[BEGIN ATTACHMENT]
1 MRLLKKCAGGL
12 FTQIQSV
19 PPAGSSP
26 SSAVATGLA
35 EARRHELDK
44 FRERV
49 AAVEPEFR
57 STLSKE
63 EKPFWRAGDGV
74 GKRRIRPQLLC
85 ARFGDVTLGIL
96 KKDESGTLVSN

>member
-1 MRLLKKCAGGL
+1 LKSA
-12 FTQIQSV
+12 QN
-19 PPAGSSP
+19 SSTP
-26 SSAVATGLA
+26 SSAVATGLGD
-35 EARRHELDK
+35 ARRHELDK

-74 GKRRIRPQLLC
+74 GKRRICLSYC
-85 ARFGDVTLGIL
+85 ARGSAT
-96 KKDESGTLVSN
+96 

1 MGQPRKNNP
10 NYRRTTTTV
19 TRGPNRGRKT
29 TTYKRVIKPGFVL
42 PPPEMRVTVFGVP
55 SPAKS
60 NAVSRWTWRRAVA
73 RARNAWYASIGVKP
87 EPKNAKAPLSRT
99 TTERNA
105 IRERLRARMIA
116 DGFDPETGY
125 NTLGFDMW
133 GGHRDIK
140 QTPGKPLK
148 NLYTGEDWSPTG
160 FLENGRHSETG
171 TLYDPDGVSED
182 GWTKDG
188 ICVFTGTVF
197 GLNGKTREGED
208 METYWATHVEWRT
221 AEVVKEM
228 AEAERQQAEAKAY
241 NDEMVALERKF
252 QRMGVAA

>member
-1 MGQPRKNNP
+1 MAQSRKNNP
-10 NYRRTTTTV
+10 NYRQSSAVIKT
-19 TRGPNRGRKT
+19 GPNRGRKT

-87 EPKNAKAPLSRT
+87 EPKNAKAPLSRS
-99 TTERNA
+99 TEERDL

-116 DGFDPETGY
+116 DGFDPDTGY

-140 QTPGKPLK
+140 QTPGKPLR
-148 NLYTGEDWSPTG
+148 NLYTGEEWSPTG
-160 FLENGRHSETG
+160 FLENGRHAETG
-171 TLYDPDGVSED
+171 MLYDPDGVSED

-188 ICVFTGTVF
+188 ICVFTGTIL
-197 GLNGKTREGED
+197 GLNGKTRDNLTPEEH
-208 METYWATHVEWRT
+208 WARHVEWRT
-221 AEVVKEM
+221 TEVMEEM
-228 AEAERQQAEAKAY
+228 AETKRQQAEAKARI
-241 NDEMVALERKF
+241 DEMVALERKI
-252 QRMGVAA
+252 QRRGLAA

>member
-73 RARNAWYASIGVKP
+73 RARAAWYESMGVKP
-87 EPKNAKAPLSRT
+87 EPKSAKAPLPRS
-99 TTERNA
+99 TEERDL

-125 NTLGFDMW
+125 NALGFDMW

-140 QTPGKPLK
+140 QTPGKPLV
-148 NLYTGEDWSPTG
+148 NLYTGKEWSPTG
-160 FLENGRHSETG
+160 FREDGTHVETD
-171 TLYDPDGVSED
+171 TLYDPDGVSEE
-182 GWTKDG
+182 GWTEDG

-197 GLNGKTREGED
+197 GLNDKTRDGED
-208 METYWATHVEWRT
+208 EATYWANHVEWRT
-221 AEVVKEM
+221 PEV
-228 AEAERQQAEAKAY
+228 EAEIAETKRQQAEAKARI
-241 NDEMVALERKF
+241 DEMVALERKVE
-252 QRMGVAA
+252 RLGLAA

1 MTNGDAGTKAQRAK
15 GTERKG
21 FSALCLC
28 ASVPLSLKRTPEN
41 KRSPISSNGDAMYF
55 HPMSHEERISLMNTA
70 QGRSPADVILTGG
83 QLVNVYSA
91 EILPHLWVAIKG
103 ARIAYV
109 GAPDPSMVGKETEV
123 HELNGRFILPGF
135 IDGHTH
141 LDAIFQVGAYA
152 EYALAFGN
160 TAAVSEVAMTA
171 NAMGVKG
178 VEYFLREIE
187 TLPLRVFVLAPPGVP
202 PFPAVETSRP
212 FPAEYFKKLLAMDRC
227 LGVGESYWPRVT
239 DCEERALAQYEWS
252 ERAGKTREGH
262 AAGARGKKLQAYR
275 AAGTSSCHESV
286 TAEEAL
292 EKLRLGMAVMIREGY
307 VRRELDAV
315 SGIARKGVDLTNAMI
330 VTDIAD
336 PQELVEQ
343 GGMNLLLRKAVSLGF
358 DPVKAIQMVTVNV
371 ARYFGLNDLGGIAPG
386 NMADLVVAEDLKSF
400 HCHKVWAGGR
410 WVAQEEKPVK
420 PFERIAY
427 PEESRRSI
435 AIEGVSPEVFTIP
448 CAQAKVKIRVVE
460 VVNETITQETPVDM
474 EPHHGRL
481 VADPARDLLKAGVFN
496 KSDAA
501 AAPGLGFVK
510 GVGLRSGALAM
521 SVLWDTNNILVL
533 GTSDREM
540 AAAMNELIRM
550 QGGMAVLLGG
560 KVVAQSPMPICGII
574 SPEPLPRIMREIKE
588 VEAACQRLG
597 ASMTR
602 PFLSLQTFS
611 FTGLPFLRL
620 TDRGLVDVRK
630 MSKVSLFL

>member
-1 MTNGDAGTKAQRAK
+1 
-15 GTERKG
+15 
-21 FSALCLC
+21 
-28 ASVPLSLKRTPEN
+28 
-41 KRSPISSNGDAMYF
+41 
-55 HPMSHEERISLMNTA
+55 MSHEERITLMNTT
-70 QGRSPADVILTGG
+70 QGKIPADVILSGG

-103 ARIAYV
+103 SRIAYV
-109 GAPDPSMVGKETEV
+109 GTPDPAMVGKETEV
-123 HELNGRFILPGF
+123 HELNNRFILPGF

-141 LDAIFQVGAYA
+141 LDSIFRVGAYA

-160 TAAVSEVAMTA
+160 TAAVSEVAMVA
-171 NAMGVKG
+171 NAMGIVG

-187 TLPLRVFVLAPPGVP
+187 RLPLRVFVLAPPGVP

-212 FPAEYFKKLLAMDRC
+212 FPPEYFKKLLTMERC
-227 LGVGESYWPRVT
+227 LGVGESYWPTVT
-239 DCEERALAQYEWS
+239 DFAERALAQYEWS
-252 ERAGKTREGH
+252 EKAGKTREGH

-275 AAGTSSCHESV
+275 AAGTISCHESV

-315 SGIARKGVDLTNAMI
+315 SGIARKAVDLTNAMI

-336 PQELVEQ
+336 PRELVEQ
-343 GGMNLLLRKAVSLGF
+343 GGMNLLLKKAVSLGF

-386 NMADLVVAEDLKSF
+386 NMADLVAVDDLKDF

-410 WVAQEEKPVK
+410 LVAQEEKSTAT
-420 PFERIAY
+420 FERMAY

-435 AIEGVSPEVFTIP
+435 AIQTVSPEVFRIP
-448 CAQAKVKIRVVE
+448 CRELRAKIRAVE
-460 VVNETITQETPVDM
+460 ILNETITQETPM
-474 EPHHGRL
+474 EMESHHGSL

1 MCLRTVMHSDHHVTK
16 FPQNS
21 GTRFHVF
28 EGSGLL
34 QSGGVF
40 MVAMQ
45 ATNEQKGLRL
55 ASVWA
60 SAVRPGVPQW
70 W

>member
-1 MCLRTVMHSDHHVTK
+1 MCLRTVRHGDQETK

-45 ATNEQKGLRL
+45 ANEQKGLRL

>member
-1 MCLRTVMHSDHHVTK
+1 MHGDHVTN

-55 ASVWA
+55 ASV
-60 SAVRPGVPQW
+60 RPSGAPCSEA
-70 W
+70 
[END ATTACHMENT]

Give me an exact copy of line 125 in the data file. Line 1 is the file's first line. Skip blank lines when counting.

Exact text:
28 ASVPLSLKRTPEN